SANTA FE, N.M. — A state district judge on Friday sided with Democratic lawmakers who asked that certain vetoes by Republican Gov. Susana Martinez during the last regular legislative session be invalidated, setting the stage for the proposals to become law.
Judge Sarah Singleton ruled that the governor did not follow proper procedures when she nixed 10 bills without providing an explanation. The judge directed the Secretary of State’s Office to enter the bills in question into their respective chapters of state law once final paperwork is submitted, a process that could take a few weeks.
Martinez’s lawyers plan to ask for a stay to keep the bills from becoming law while they appeal the ruling.
“We’re disappointed in this decision because there is no question the governor vetoed these bills,” said Joe Cueto, a spokesman for the governor. “It’s telling how some in the Legislature love running to the courts when they know they don’t have the support to override a veto.”
Lawmakers had argued that issuing the vetoes without any explanation made it impossible to understand the governor’s objections so that they could revise the bills for possible approval.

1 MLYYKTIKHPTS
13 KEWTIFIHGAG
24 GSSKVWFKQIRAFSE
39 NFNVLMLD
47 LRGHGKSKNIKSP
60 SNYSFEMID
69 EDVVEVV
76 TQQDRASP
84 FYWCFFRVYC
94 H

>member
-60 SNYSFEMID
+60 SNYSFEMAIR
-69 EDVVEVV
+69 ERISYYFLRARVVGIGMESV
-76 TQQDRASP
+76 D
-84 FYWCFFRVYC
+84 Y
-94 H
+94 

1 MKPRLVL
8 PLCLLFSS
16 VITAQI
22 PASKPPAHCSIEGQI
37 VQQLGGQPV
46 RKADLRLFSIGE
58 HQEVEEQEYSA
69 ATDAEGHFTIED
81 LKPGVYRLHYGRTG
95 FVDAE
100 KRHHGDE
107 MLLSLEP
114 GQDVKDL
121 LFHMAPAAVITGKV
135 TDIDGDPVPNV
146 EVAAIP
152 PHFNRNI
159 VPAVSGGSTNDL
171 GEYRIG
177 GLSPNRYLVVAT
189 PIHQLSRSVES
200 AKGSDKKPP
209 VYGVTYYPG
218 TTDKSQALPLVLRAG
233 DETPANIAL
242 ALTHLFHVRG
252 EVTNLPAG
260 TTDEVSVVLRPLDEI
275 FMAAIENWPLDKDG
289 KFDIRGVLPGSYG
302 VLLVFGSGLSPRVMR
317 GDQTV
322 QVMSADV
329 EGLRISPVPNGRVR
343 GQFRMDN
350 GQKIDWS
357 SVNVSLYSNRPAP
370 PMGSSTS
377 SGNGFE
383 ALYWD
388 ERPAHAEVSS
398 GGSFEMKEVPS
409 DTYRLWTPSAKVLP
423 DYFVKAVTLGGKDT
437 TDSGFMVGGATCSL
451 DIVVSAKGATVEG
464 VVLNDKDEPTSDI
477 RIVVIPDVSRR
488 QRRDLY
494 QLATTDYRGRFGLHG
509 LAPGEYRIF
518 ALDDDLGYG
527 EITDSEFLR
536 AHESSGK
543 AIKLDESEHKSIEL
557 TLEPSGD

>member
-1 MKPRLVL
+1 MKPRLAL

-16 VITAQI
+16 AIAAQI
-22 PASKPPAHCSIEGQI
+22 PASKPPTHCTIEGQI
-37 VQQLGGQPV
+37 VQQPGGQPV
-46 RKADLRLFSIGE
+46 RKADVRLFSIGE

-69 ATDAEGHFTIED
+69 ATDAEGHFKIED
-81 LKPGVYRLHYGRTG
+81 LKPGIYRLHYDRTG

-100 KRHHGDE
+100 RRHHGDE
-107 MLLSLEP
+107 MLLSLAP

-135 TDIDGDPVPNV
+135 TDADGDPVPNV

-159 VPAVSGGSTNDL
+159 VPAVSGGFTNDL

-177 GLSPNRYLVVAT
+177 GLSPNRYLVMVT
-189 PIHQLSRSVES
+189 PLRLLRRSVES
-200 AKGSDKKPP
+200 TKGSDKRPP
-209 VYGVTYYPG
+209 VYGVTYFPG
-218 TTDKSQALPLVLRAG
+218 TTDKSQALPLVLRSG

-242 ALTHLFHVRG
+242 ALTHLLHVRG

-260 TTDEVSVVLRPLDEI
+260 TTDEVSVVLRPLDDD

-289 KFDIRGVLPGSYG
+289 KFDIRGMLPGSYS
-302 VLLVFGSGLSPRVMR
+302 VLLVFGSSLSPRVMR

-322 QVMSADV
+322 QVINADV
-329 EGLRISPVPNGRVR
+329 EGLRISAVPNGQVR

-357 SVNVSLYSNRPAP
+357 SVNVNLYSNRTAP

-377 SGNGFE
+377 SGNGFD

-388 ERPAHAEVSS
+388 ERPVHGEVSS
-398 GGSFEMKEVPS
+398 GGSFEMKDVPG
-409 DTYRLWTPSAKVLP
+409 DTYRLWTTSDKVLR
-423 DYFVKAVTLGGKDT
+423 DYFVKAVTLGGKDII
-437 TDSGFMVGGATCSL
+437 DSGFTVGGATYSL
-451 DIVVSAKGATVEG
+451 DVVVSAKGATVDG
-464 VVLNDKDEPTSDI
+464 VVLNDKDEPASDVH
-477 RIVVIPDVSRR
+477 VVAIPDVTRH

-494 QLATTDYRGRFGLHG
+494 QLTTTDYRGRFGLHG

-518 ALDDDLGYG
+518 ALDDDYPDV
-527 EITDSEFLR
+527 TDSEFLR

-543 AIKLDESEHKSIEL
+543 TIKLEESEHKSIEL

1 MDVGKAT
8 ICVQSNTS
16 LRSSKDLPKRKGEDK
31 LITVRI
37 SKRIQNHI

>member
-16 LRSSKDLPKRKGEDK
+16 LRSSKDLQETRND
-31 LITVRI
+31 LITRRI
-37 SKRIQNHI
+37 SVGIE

“The court’s decision today is a clear victory for our state Constitution and for the principle that no branch of government is above the law,” Senate Majority Leader Peter Wirth said in a written statement.
The vetoed bills include measures to allow high school students to count their computer science classes toward core math credits needed for graduation and to open the way for state research of industrial hemp.
Members of one teachers union pointed to the measure related to math and science credits, saying it will mark a positive change for New Mexico students.
“Most high school graduates will need some level of computer competency to compete in the world economy. Since students have little choice in their required course of study, this legislation opens needed flexibility to prepare students for college or the workforce,” said Charles Bowyer, executive director of the New Mexico chapter of the National Education Association.
The legal clash followed a drawn-out feud between the two-term GOP governor and the Democratic-controlled Legislature over how to address a state budget crisis. It was resolved during a special legislative session in May.
Amid the budget wrangling, lawmakers unsuccessfully petitioned the Supreme Court to overturn vetoes that threatened to defund all state colleges and the Legislature itself.
Martinez’s lawyers had argued that the state Constitution doesn’t require the governor to provide an explanation for every piece of vetoed legislation.
The judge cited New Mexico’s short and often chaotic legislative sessions, saying the constitutional language requiring a vetoed bill to be returned to lawmakers with objections must by strictly followed. She said the procedure makes for a mandate that must be followed.